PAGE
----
If you fret about your health, or the weather, or your finances, then these are things you love too much.
Our emotions, reveal to us our deep desires. They show us their dis-order – their too-much-ness.
Now, the big take away from all this abstract analysis is this:
Don't trust your desires.
If we go the way of our desires (which are disordered), we are dooming ourselves to further un-happiness, and have slipped one step further down the slope that leads away from God forever.
In fact, one of the worst things God can do, is give us over to our disorderly desires. That's the curse in Romans 1, right? Three times the scripture tells us, that in response to their false religion, and their sexual immorality. In other words, in response to their desiring the WRONG things,
verse 24: Therefore God gave them up in the lusts of their hearts to impurity,
verse 26: For this reason God gave them up to dishonorable passions
and v 28 God gave them up to a debased mind to do what ought not to be done
We do NOT want this to happen to us. The worst thing in the world to hear from God is, “Go do what you wanted to do”.
It ended in death for the heathens, and it would end in death for us.
No, the great gift of God is that he is inviting us to have our disordered desires ordered, as we follow Christ and his commands.
Now, when we look at all the desires in our lives that are out of whack, it might seem like an impossible task to bring them all into subjection, but all of the leaves are connected to a single root. If you get to the root, then the weed can be pulled out in one fell swoop.
And the root of our desire-problem, is – believe it or not – lack of desire.
Most of our disorder comes from loving things too much. But the root problem connecting all of them is actually a deficiency of desire.
A lack of desire...for God.
God is the greatest good, the one most worthy of love and desire, in the entire cosmos and beyond. Being infinite, and having given us an infinite gift in his Son Jesus Christ, God is the only thing – and not a thing, but of course, a person – he is the only person we cannot love too much.
As C.S. Lewis said “It would seem that Our Lord finds our desires not too strong, but too weak. We are half-hearted creatures, fooling about with drink and sex and ambition when infinite joy is offered us, like an ignorant child who wants to go on making mud pies in a slum because he cannot imagine what is meant by the offer of a holiday at the sea. We are far too easily pleased.”
But in our daily lives of desire, we so often forsake the Creator, for the things he created. We are often “far too easily pleased”. We attach so much of our pursuit of happiness onto things that rot and fade and diminish – as all things on this earth do – and so little on the one unchanging, ever-loving, infinitely deep, marvelous God of the universe, who loves us and gave himself up for us.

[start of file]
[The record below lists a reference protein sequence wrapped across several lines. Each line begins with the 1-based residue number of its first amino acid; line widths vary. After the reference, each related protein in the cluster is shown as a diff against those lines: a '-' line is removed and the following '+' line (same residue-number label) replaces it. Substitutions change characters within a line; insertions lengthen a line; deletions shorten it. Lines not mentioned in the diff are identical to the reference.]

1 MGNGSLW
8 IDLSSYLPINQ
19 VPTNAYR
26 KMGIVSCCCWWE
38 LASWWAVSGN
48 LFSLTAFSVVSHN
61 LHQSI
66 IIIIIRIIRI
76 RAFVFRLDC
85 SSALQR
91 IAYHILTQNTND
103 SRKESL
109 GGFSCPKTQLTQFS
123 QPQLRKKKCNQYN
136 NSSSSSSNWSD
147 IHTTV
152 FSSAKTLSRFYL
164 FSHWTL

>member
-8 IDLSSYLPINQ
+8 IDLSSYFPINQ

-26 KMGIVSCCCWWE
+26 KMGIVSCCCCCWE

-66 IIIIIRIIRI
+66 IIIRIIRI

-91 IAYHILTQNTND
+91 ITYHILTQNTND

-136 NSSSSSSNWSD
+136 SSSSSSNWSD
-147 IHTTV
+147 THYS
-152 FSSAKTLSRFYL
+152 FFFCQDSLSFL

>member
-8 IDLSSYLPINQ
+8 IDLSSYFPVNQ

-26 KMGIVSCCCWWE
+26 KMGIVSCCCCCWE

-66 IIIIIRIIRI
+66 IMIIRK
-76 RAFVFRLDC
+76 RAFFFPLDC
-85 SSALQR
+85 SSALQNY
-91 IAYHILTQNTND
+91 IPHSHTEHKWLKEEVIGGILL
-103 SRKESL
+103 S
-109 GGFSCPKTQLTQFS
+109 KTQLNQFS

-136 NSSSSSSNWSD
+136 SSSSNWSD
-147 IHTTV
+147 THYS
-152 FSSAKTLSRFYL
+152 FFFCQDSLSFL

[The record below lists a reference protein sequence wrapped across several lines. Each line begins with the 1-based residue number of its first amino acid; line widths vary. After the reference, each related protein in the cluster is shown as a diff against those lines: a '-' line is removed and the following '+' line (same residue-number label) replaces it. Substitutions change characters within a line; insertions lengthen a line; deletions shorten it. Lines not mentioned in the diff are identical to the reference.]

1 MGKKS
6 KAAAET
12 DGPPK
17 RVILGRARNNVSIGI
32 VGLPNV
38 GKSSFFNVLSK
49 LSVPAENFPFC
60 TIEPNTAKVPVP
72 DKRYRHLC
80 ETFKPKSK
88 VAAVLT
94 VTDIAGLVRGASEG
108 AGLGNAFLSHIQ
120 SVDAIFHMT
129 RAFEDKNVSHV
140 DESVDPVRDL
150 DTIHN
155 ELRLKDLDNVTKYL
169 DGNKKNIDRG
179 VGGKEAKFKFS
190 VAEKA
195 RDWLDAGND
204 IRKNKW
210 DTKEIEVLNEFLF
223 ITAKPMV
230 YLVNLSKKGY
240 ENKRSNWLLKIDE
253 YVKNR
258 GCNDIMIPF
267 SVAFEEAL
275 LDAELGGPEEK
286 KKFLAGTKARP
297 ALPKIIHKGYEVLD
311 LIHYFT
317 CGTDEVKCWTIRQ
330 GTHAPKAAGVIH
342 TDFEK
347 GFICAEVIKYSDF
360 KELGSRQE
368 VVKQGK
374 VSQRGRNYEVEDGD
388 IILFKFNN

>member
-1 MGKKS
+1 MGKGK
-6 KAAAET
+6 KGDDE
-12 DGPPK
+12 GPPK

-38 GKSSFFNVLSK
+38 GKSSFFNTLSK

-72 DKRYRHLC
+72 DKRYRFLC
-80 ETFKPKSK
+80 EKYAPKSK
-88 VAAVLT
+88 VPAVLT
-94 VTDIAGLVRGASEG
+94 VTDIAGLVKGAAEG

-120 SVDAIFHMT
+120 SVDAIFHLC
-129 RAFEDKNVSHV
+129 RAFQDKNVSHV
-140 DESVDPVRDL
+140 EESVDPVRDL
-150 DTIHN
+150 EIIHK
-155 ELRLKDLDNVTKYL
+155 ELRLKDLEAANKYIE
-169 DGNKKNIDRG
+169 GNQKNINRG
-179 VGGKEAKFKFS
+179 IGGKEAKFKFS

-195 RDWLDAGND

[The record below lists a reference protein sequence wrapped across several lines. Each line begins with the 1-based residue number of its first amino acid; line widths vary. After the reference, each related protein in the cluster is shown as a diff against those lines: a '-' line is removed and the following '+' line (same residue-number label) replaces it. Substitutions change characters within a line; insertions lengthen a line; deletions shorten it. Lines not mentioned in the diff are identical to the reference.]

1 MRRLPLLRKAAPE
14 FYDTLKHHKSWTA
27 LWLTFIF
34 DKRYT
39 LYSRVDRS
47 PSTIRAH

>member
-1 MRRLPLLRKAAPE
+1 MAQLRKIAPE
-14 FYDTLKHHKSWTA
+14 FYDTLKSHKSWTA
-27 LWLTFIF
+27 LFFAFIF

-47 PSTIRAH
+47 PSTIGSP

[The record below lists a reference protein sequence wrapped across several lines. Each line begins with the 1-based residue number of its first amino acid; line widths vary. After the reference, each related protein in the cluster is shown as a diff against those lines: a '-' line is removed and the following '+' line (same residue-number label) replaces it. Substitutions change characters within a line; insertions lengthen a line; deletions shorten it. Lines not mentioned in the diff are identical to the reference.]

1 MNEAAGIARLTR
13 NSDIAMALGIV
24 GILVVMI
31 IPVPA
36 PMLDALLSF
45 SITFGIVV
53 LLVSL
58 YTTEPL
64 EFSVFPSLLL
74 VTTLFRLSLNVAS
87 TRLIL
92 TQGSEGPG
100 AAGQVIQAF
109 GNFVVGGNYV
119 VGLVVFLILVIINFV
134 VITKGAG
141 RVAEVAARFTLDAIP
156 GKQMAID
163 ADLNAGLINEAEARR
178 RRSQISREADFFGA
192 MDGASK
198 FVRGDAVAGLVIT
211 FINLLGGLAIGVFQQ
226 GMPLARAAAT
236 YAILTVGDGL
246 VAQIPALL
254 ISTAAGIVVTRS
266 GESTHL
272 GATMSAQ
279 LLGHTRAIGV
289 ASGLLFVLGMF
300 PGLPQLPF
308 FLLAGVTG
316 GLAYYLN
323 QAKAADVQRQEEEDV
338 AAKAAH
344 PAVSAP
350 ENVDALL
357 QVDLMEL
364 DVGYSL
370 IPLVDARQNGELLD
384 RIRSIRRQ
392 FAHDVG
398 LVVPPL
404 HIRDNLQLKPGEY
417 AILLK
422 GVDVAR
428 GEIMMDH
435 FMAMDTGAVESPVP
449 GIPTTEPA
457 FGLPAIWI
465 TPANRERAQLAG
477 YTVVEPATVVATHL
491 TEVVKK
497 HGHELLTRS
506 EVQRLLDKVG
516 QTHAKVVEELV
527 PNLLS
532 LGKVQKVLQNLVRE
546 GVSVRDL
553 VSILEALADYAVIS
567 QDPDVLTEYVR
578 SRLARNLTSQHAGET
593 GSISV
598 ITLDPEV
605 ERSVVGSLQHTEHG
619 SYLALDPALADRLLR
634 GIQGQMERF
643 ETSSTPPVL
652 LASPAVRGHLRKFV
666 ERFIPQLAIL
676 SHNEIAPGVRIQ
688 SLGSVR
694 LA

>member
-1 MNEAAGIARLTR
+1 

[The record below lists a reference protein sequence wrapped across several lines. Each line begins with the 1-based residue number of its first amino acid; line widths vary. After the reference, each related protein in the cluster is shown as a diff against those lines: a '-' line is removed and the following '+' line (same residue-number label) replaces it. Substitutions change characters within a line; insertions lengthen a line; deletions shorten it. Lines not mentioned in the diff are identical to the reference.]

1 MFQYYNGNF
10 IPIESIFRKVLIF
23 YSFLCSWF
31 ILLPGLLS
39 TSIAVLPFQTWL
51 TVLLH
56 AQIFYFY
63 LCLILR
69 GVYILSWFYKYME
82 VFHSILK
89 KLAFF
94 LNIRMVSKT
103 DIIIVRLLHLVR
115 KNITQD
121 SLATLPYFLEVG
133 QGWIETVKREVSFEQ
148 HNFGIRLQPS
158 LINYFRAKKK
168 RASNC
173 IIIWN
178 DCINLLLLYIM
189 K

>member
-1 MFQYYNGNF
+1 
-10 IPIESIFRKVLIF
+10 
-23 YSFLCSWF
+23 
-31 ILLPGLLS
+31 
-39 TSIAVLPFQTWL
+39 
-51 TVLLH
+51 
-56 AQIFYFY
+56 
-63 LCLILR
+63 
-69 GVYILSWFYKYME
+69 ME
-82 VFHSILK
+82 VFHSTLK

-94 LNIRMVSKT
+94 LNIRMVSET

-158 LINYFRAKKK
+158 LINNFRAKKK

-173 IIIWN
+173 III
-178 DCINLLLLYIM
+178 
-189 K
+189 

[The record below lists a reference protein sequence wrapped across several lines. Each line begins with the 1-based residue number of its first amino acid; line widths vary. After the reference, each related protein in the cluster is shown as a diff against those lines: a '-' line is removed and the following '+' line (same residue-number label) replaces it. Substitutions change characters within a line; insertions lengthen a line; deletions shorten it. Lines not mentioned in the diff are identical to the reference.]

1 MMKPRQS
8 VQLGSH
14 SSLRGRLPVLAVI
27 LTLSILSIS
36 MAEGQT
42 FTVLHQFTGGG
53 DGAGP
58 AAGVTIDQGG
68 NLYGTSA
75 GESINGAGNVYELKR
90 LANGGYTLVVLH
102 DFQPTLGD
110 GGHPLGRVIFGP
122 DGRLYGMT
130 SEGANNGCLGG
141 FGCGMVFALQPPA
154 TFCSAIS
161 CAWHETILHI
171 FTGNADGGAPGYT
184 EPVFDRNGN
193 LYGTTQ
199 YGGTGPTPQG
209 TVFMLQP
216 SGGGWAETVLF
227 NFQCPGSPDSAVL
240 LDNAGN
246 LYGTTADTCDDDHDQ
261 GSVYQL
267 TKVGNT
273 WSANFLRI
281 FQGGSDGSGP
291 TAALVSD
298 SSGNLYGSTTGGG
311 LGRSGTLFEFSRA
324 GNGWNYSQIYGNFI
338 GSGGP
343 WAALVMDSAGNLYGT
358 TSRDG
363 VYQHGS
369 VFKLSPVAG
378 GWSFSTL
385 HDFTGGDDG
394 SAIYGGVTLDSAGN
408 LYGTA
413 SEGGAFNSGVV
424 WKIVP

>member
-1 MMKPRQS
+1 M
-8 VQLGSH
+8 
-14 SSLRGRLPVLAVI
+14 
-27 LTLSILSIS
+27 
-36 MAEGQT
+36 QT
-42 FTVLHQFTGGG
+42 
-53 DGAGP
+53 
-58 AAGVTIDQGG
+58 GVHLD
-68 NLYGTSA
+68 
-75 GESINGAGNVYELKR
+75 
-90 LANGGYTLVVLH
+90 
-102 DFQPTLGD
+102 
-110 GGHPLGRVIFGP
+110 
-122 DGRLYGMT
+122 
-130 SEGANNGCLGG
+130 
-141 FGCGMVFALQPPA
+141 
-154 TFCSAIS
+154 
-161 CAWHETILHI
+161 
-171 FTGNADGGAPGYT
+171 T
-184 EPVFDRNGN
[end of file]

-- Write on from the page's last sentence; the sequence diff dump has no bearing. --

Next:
And if we don't get this right, we will never get our other desires sorted out.
But WHEN we get it right. When we confess with our lips with Psalm 16,
You are my Lord, my good above all other!
And when we really believe that: In our heart, with our desires....
Then everything else can fall into place much more easily.
If we desire God rightly, that is, most of all, then our hearts are anchored on the only stable thing. Then when the changes and chances of this life come our way, we will not be overthrown.
And if we love him most of all. If we desire him most of all, it transforms and orders our desire for created things. Rather than making, say, food, an idol that we desire far too much, we can refer our enjoyment of food to its creator: God. We can eat of the fruits of the earth, and desire and enjoy them somewhat, thanking God for them, but not hinging our contentment on whether or not its a good meal.
Only the one who loves God most of all ACTUALLY enjoys the created things, and is not enslaved by them. As C.S. Lewis again put it: 'Aim at Heaven and you will get Earth 'thrown in': aim at Earth and you will get neither.'
Only when we desire God most of all. When he is our greatest pre-occupation. When we just can't get enough of His presence and his truth and his sacraments. Only then can we rightly enjoy the good gifts of creation.
Summing all this up:
Contrary to one of the great mantras of our age: Don't follow your heart.
Don't follow your heart; Follow God.
Don't follow your own desires for your life.
Follow God's desires for your life, laid out plainly in the Scriptures and in the teaching of the Church.
Don't desire things for their own sake.
Desire God, and desire the things he has given you for his sake.
But above every created thing: Desire God.